Nydiaris Hernández-Santos grew up in a small coastal town in Puerto Rico, surrounded by mountains and a beautiful community of people that deeply shaped her faith. A fascination with science led her to pursue a B.S. in Biology/Microbiology at the University of Puerto Rico, which resulted in a two-year internship at the National Institutes of Health in Bethesda M.D. Her passion for germs and the immune system led her to pursue a Ph.D. in Immunology from the University of Pittsburgh and subsequent postdoctoral work at the University of Wisconsin-Madison. Nydiaris loves to learn and study! Her life turned one hundred and eighty degrees when the Lord asked her to pursue ministry and her passion for preaching in a more traditional way which included pursuit of an M. Div. degree from Trinity Evangelical Divinity School, Nydiaris loves meeting new people and deep conversations. She also loves music, particularly her beloved Latin American tunes. If you are a passenger in her car, you will likely hear some salsa or Latin jazz playing. A long walk, good food, a nurturing book, and passionate prayer are her version of spa treatment.

 

QUOTES:

“So that there is something that contemplating God does that grounds you so that when hardship comes, when difficult times come, you’re not tossing around like a wave. You have something, a foundation to be grounded in and so you can do life with God.” — Nydiaris Hernández-Santos

 

“There is a reason Jesus said that we had to pray for our enemies, and that that is hard. Yes. But I’m thinking when I think about contemplating God through people, and I’m like, oh, that’s why. Because you will end up loving them after you contemplate God through them.” — Nydiaris Hernández-Santos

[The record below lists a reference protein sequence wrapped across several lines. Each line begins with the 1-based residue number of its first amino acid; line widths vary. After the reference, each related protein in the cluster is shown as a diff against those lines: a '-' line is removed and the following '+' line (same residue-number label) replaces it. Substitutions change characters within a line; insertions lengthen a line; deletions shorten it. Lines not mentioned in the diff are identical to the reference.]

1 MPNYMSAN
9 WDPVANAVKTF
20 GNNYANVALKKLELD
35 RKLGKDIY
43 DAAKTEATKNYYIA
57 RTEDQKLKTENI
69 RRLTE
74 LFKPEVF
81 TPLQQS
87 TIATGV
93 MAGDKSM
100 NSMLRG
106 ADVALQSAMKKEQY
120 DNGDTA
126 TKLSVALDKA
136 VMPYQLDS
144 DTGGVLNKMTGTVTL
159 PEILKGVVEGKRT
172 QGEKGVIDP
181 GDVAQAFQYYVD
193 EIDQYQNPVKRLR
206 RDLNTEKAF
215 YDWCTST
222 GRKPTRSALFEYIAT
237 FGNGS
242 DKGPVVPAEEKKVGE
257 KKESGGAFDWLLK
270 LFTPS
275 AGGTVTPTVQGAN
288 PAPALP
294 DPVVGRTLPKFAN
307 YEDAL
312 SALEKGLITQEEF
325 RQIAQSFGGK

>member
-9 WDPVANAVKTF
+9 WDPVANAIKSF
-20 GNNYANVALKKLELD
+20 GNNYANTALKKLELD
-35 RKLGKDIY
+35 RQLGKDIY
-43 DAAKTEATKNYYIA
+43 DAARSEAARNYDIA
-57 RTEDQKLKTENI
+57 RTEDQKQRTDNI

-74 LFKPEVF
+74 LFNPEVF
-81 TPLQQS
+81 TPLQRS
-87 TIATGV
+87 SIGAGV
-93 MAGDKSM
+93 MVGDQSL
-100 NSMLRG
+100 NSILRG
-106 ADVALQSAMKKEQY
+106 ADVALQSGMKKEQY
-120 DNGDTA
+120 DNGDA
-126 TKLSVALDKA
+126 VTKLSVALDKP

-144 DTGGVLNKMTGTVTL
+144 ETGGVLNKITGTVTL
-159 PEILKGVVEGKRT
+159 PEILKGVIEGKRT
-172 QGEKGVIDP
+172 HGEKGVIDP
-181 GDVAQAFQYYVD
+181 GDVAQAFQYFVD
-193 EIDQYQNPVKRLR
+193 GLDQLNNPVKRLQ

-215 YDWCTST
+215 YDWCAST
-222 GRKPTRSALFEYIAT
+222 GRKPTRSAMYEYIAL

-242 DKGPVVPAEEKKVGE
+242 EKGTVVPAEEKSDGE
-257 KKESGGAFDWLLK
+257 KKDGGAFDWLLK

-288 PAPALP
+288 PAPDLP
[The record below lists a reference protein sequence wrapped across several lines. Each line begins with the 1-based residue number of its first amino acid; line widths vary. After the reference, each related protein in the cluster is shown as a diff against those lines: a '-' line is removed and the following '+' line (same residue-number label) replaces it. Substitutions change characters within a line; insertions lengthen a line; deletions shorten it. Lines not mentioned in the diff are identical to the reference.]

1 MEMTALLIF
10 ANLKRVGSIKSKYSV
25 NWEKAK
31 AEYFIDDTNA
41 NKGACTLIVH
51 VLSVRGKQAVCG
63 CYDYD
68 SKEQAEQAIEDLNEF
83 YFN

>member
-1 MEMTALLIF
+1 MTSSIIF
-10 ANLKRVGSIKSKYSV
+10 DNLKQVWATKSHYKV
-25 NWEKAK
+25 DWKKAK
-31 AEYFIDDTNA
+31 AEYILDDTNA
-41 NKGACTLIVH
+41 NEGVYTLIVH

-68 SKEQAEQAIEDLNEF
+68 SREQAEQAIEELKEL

“What it really is is to sit in prayer with no other objective than to be with Jesus. Yeah. You have no agendas for intercession, no list. Yeah. You simply have a phrase and the other day I did this… with the sole purpose of sitting there being with Jesus, and that’s that’s all there is.” — Nydiaris Hernández-Santos

 

CHAPTERS:

00:00 Exploring transformative journeys through Romans 6-8.

05:57 Attend to God, notice, and contemplate him.

10:02 Contemplation grounds, provides strength, approaching spiritual disciplines.

12:11 Love nature, art, and contemplation of God.

16:29 Finding direction and quiet in a noisy world.

18:45 Symone Wey leaned in and found God’s presence.

21:02 Finding hope and purpose in everyday life.

25:13 Revelations about God’s love for people.

29:42 Contemplative prayer teaches being with God, impacting relationships.

32:17 Contemplation: image, love, engagement, discipline, transformation, road.

Five Reasons to Practice Solitude

Five Reasons to Practice Solitude

Behold, the hour is coming, indeed it has come, when you will be scattered, each to his own home, and will leave me alone. Yet I am not alone, for the Father is with me. John 16:12

We are afraid of being alone. So much of our self-worth and self-image is tied to what others think about us. We can so easily fill our schedules with other people and activities to keep us busy. Even when no one else is physically around, the whole world is just one click or swipe away. We can endlessly distract ourselves with noise and images from TV, social media, music, podcasts, and so much more in this digital age. We use other people, endless activity, and entertaining technology to keep ourselves from ever truly being alone.